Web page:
English courts interpret contracts to discern the contracting parties’ intent. Arnold v. Britton  UKSC 36, 2015 WL 3555408, . English courts determine intent based on “what a reasonable person having all the background knowledge which would have been available to the parties would have understood” the contract's terms to have meant. Id. (quotation omitted); see also Rainy Sky S.A. v. Kookmin Bank  UKSC 50, 2011 WL 5077782, . English courts therefore “focus[ ] on the meaning of the relevant [contractual] words ․ in their documentary, factual, and commercial context.” Arnold v. Britton  UKSC 36, .
The focus is a “unitary exercise” that “balance[s]” textual and contextual analyses. Wood v. Capita Ins. Servs. Ltd.  UKSC 24, 2017 WL 01084489, . To analyze text, English courts read contract terms as a whole, and in their “natural and ordinary meaning.” Arnold v. Britton  UKSC 36, . To analyze context, English courts examine “the overall purpose” of a contract and its clauses. Id. They also look at “the factual background known to the parties at or before the date of the contract.” Wood v. Capita Ins. Servs. Ltd.  UKSC 24, ; see also Arnold v. Britton  UKSC 36, . English courts also consider the commercial effects of proposed interpretations using “commercial common sense.” Arnold v. Britton  UKSC 36, . And last, English courts “disregard[ ] subjective evidence of any party's intentions.” Id.
English contract interpretation “is not a literalist exercise focused solely on a parsing of the wording of the particular clause.” Wood v. Capita Ins. Servs. Ltd.  UKSC 24, . Rather, some contracts “may be successfully interpreted principally by textual analysis,” but some contracts may require a deeper focus on the facts known to the parties. Id. at . Thus, we interpret the NDA mainly through a textual analysis because when “parties have used unambiguous language, the court must apply it.” Rainy Sky S.A. v. Kookmin Bank  UKSC 50, .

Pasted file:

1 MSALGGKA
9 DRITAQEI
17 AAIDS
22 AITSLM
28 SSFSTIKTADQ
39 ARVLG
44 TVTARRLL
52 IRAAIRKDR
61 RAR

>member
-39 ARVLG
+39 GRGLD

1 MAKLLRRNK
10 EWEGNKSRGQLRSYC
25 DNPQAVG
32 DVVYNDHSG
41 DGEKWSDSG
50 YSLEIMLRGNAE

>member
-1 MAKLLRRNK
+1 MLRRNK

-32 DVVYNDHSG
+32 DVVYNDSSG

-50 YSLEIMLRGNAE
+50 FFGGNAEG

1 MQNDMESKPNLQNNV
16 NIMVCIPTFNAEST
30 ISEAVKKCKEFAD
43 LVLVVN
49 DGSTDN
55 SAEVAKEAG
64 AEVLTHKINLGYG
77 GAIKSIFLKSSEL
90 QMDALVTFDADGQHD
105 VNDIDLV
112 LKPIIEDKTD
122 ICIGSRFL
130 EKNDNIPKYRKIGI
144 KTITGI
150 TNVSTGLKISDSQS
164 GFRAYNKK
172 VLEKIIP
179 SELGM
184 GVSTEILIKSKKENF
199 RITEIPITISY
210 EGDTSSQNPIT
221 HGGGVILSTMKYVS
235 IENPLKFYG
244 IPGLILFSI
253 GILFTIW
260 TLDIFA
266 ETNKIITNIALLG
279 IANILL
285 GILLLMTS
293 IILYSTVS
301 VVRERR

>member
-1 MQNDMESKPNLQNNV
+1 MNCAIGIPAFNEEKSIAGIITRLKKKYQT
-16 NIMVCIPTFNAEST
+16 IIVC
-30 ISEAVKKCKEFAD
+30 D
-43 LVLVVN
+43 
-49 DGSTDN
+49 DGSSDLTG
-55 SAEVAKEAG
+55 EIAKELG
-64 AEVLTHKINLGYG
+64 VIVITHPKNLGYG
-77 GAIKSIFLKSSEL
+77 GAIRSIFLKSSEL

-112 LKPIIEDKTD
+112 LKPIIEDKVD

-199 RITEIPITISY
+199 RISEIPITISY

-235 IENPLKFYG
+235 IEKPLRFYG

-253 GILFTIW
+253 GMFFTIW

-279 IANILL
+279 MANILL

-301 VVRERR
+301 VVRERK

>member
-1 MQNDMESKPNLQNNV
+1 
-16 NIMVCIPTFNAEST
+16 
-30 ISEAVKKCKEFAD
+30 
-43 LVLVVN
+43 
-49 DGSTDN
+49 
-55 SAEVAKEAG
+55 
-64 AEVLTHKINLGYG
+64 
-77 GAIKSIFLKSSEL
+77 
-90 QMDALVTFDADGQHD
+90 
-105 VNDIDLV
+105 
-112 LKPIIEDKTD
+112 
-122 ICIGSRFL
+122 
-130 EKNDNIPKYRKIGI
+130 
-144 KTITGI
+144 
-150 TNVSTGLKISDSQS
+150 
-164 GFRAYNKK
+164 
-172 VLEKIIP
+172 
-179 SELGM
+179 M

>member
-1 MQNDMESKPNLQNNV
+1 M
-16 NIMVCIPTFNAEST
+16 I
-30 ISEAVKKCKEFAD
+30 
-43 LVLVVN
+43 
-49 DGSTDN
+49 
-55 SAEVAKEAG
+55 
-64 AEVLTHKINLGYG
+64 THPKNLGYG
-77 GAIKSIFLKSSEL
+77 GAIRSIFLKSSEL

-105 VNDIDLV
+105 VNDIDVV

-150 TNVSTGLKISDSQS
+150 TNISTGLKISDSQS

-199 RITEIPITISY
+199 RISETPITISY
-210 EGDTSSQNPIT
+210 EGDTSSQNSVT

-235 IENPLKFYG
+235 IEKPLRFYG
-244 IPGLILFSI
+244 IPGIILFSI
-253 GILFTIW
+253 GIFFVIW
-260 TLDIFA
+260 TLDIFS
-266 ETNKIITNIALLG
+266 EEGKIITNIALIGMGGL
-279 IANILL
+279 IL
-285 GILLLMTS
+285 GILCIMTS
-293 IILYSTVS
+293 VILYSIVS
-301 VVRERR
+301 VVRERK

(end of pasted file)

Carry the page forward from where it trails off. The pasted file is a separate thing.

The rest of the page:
The parties’ narrow dispute focuses on the proviso in paragraph twelve. We hold that paragraph twelve's natural meaning unambiguously terminated the NDA and its confidentiality obligations two years after it was signed. Paragraph 12 says:
The parties acknowledge and agree that their respective obligations under this agreement shall be continuing and, in particular, they shall survive the termination of any discussions or negotiations between you and the Company regarding the Transaction, provided that this agreement shall terminate on the date 2 years from the date hereof.
A proviso is “[a] clause in a legal or formal document, making some condition, stipulation, exception, or limitation.” Proviso, Oxford English Dictionary (3d ed. 2007). Both BladeRoom and the district court reasoned that the proviso in paragraph twelve limited only the “discussions or negotiations” clause. Under that reasoning, paragraph twelve therefore deemed “information disclosed [by BladeRoom] during the 2-year lifespan” as “confidential and subject to a continuing obligation against [ ] disclosure or use, but any information disclosed by [BladeRoom] after 2 years [was] not subject to th[e] restriction.” By contrast, Emerson argued that the proviso limited all of paragraph twelve. Under Emerson's reading, although the parties’ obligations under the NDA continued through any negotiations, their obligations ended after two years. We find Emerson's reading best follows the plain text and the whole contract's natural meaning for several reasons.
First, the term “provided” naturally means “on the condition, supposition, or understanding (that).” Provided, Oxford English Dictionary (3d ed. 2007). Thus, the proviso means: on the condition that this agreement terminates in two years. Preceding the proviso is the statement that the parties’ “obligations under this agreement shall be continuing” and “shall survive the termination of any discussions or negotiations.” Altogether, paragraph twelve plainly mandated that the parties’ obligations created by the agreement were continuing and did not terminate just because negotiations ended—with the condition that the agreement terminated in two years.